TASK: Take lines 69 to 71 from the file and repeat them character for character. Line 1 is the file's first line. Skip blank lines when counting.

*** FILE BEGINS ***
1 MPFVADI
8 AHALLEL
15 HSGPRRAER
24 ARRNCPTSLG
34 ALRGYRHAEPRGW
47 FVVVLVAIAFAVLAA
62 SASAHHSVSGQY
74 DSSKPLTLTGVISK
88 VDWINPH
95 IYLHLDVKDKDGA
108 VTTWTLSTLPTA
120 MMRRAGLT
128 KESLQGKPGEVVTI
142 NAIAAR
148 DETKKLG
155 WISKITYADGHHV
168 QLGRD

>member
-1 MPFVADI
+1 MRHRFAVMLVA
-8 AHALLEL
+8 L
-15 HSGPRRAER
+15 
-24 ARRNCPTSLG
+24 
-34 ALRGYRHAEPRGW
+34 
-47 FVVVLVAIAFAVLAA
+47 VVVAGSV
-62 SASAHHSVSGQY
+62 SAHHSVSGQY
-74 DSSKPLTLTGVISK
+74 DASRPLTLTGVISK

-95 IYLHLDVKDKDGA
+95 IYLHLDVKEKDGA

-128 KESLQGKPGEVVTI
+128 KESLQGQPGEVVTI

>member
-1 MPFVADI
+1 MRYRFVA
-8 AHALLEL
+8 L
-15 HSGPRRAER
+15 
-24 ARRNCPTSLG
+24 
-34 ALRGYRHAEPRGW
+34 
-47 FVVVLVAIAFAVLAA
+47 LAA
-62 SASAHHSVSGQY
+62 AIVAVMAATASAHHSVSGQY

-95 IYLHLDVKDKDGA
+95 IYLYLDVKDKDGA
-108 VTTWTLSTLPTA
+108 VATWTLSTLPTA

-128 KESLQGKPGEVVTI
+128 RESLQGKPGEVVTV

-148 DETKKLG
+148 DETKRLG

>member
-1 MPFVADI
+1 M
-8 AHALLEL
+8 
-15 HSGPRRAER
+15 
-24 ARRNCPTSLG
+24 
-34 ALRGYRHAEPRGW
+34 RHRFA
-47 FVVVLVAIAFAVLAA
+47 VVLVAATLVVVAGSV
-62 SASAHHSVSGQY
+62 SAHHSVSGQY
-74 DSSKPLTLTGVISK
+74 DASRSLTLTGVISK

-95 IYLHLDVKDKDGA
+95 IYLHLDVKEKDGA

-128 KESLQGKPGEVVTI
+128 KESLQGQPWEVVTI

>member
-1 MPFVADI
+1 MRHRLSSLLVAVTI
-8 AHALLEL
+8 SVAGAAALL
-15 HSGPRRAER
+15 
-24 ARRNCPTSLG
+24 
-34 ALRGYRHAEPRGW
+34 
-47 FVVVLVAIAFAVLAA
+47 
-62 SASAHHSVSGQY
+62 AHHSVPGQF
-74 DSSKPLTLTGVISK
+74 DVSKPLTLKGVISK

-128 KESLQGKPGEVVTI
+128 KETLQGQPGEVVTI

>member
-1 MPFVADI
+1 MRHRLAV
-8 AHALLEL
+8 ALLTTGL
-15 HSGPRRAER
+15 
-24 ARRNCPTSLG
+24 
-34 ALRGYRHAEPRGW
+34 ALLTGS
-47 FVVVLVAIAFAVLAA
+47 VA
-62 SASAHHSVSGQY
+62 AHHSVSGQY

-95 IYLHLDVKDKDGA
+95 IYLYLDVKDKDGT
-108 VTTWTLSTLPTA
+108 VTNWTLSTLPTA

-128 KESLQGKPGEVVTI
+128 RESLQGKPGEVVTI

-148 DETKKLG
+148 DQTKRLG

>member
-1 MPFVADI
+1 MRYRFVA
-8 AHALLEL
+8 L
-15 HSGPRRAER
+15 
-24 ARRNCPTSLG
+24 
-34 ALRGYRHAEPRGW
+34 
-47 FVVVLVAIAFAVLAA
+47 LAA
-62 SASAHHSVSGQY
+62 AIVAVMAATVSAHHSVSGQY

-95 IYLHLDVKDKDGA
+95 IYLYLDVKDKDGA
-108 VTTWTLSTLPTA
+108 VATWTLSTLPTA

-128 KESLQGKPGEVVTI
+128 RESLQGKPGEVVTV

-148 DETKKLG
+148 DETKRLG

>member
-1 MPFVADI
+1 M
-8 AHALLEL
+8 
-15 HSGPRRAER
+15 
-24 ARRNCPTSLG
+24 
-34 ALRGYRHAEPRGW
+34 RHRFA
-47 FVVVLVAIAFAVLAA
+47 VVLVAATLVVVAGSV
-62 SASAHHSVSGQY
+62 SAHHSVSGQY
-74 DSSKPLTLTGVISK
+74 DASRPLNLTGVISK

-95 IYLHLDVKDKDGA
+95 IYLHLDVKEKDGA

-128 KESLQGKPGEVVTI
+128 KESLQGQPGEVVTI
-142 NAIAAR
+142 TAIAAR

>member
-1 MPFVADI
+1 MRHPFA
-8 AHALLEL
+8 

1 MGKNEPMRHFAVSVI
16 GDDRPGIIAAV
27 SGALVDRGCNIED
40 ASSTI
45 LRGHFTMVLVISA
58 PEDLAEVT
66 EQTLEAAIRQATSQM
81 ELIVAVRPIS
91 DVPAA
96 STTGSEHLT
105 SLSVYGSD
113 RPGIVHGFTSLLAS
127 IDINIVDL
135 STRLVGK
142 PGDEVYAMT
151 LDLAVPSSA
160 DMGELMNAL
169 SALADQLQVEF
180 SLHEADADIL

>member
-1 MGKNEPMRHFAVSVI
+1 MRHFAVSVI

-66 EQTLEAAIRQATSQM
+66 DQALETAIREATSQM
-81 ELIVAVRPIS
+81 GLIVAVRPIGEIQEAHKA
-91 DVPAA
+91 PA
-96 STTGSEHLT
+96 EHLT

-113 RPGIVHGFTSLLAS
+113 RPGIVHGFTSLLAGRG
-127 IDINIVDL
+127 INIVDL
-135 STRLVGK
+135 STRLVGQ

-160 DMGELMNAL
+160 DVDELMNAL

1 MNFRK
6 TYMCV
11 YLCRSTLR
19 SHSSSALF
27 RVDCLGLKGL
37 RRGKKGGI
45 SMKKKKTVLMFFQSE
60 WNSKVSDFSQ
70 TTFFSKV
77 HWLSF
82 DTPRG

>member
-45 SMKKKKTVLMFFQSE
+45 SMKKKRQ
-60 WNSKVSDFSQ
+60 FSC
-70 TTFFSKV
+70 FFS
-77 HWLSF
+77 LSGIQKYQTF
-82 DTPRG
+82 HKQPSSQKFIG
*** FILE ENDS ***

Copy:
-24 ARRNCPTSLG
+24 
-34 ALRGYRHAEPRGW